Microsoft reveals Bing search engine
- 29 May, 2009 12:11
Some wags have already started saying that it stands for “but it’s not Google,” a statement that reveals just what a job Microsoft’s new Bing search engine has in front of it.
Google owns 90 per cent of the search engine market. Microsoft comes a distant third, behind Yahoo! with single figure market share. Bing, which rebrands Microsoft’s Live Search, and adds a dollop of new features, is Microsoft’s attempt at throwing down the gauntlet to Google and providing competition in the search engine market.
Bing launches next Wednesday, June 3rd, and Microsoft’s local partner, ninemsn, says that it isn’t expecting any flash and bang when it comes to acquiring visitors. “We’re only expecting a few per cent a year,” said Alex Parsons, ninemsn head of products.
“However search has not evolved in ten years,” he said. “Search doesn’t work first time, and it’s ripe for innovation.” One of those innovations is putting more contextual information on the first search page. For example, searching for the weather in Sydney, Australia, will bring up a graphical presentation of the day’s weather and the forecast for the following few days. Searching for ANZAC day not only tells you what the date of the anniversary is, but also the actual day that it falls on in any given year.
Images are presented on a single page – Parsons says that people like to scan through images rapidly, and a single page presentation makes it easier, he says. Videos also play as thumbnails on the search page. Microsoft has already spent billions on search. Bing represents a two-year effort, worth hundreds of millions, at leapfrogging the competition.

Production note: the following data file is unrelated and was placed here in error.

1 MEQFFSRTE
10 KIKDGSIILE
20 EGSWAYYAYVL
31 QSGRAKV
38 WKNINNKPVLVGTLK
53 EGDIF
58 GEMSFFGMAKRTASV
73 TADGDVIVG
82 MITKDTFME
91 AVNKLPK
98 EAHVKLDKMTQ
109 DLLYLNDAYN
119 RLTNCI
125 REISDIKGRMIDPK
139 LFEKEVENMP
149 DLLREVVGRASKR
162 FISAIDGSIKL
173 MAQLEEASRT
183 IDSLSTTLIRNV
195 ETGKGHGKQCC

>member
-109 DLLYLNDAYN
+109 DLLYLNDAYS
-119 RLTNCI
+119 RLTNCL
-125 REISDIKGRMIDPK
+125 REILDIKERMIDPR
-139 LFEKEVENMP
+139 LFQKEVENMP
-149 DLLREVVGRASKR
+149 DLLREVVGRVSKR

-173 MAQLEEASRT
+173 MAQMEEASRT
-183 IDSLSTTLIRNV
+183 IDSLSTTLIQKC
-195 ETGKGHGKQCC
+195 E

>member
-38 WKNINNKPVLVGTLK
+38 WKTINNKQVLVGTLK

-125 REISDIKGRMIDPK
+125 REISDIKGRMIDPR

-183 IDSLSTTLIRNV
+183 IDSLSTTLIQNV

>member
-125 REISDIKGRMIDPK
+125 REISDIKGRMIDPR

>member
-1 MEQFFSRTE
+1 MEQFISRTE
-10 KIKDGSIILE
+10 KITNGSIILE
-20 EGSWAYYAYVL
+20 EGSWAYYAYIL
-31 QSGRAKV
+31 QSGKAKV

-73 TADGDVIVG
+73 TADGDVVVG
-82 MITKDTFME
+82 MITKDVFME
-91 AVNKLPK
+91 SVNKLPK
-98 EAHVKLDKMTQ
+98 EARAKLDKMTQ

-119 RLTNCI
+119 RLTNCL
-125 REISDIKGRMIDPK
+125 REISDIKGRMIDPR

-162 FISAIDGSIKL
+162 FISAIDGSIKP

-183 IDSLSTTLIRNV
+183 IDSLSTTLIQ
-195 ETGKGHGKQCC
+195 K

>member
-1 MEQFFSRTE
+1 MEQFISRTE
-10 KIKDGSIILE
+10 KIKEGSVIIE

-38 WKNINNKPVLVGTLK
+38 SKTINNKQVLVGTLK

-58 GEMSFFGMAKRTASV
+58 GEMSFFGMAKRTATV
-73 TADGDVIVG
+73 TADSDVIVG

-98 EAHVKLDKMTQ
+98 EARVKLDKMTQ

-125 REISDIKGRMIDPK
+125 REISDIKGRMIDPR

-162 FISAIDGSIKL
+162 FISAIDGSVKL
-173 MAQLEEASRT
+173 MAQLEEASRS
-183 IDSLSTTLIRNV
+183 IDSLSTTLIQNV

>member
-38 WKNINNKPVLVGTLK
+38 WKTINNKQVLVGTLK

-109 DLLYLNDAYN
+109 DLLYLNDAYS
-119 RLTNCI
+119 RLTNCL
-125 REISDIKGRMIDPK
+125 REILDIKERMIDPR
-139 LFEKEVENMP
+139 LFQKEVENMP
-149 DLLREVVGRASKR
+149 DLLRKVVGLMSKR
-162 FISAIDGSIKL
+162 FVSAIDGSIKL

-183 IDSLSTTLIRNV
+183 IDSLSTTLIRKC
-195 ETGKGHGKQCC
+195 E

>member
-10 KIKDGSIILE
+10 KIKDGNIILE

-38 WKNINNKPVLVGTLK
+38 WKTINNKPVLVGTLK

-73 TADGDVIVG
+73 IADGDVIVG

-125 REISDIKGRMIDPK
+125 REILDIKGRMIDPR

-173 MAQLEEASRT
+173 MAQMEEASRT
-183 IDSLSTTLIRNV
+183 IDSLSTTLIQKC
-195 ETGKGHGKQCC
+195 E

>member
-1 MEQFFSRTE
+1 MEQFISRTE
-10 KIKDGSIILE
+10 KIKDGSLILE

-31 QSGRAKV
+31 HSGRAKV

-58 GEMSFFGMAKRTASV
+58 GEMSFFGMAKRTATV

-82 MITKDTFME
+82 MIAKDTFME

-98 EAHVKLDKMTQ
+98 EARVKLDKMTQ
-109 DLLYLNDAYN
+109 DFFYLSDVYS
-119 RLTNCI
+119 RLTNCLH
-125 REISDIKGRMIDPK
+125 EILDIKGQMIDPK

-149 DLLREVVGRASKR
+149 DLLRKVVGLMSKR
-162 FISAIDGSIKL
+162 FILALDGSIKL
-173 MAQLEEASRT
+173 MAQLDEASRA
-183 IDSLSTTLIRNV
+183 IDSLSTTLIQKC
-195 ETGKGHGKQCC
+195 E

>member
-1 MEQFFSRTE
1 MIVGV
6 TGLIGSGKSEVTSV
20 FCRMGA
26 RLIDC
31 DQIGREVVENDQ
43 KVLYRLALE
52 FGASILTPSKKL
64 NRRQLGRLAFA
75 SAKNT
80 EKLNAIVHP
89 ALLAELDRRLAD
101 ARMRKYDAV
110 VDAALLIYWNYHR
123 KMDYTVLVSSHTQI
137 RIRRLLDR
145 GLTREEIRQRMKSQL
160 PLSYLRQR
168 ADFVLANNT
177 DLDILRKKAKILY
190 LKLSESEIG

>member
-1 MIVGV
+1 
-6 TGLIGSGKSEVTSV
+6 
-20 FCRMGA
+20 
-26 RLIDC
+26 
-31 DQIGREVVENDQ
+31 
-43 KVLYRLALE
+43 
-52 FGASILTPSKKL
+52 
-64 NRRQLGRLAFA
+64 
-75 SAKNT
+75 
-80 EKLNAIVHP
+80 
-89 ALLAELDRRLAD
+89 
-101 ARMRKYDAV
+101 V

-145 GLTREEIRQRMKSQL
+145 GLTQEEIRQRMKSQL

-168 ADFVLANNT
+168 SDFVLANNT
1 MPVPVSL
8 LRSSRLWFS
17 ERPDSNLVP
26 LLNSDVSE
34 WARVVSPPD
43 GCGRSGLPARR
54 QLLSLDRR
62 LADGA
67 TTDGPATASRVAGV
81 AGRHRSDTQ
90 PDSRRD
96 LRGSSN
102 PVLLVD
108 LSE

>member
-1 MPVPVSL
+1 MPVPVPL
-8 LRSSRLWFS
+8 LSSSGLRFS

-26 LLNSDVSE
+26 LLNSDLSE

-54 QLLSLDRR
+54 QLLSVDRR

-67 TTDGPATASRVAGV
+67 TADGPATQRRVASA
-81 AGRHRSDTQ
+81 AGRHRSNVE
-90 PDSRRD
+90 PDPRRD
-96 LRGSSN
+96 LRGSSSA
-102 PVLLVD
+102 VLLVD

But will people try it?
According to the New York Times, the sound of the word Bing is meant to conjure the sound of finding something – that little bell that goes off in your head when you successfully make a search.
Microsoft and ninemsn are going to leverage PBL Media’s television and print properties in an effort to win customers. They also say that SEO customers won’t need to change their existing practices to suit the new search engine.
Join the Computerworld Australia group on Linkedin. The group is open to IT Directors, IT Managers, Infrastructure Managers, Network Managers, Security Managers, Communications Managers.
Thanks a million, Drupal
Optus goes over the top with VoIP service
Turnbull asks how the NBN got that way
U.S. retailers insist on PIN requirement in smartcard rules
Yelp speeds database access with flash storage